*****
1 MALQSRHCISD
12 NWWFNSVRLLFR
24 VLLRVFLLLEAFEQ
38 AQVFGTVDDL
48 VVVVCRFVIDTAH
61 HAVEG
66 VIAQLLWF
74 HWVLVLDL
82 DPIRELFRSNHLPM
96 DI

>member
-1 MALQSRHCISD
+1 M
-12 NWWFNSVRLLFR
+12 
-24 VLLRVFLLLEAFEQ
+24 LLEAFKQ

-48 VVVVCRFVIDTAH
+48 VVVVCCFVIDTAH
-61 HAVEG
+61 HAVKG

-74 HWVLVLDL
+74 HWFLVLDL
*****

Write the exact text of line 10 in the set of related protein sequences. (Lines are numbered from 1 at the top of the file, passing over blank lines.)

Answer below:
96 DI